The Waitrose van, and a vaccine
The Waitrose van came again today. From now on, that will be weekly. We can't really have it less often, because of fresh fruit and vegetables.
As a nice bonus, we got a Radio Times, although we've been watching very little TV.
I also ordered ten half-litre bottles of olive oil soap. We're getting through soap very quickly, because of the frequent hand washing.
The Oxford University vaccine trials are now well under way, with the possibility of some preliminary results by mid June. The first tests are on healthy young adult volunteers, and will be followed by tests on older age groups.
Professor Pollard and his team said they expected to produce a million doses of their vaccine "ChAdOx1 nCoV-19" as early as September, and if all goes well, there could be 30 million doses by October. That would be enough to vaccinate everyone in the UK who wants to be vaccinated and has not already become immune to Covid-19 by infection.
The Oxford University vaccine uses an interesting technology, which they've been working on since last year. It isn't simply a vaccine for one virus, it's a platform that makes it possible to develop vaccines for new viruses much more rapidly. In computer terms, they have a search engine, and just need to tell that engine the specifics of a virus, to adapt it to search for that virus and stimulate the antibody system. And if a new virus comes along (or a variant of Covid-19), they can just change the search terms to adapt their engine for the new virus. What a good idea! That's exactly how the best computer antivirus programs work. I came up with that idea 32 years ago.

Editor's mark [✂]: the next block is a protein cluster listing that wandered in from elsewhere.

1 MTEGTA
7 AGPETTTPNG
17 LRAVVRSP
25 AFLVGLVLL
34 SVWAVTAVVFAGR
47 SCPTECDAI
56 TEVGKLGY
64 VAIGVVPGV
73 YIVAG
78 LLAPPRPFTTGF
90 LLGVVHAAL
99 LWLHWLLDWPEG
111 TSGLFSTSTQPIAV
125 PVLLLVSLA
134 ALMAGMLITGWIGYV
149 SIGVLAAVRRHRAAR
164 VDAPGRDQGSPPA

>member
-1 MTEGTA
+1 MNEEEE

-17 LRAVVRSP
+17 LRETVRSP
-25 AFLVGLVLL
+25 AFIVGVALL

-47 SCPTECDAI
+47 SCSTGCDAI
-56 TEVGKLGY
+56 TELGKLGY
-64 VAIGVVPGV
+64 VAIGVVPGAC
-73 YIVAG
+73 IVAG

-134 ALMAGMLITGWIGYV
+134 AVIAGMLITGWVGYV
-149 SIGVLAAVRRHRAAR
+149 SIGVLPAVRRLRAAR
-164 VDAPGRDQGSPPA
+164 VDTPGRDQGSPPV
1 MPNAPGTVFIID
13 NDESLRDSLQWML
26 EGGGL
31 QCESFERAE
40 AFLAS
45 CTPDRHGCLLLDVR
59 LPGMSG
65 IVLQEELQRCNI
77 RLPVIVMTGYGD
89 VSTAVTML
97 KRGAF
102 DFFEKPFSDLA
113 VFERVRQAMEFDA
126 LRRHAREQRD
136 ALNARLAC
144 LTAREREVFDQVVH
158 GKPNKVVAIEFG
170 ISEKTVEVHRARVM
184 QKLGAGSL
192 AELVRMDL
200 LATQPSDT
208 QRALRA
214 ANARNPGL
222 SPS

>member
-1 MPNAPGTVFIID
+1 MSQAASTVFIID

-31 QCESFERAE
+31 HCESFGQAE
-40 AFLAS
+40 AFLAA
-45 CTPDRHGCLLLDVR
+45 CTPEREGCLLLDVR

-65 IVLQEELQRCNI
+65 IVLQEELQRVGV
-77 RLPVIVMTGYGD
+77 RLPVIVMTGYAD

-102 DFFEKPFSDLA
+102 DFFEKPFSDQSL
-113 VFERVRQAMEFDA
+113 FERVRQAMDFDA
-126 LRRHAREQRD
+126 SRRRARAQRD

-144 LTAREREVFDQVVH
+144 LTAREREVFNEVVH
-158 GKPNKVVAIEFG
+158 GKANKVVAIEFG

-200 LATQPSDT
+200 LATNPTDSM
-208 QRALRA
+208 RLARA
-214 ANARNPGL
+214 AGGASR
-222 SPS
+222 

Obviously, going into production before the test results are completed, is a large financial risk (which will be carried by the UK government), but it's a risk worth taking. On the downside, we would have to incinerate 30 million inoculations, but on the upside (if the trials are successful), we'll have the vaccine months earlier, and will be able to come out of lock down completely once the vaccination program is completed.
A few months later, there could be 100 million doses, which would be shared amongst our European friends. But why not the USA? If only. Sadly, the USA has withdrawn from the WHO, under whose auspices this vaccine (and several others) are being developed.
Perhaps this would persuade the USA to rejoin the WHO? Maybe Trump was only being sarcastic when he said he was pulling out prematurely.
By that time, the Trump initiative (code name "Warp Speed", although it isn't clear to me why this code name will help keep it secret, but perhaps the intention is that the name will make it happen faster) will, hopefully, have begun to show results. If not, we'll be in a position to donate millions of doses to the USA soon after that. Obviously all the anti-vaxxers in America will decline, but that just means more for the rest of America.
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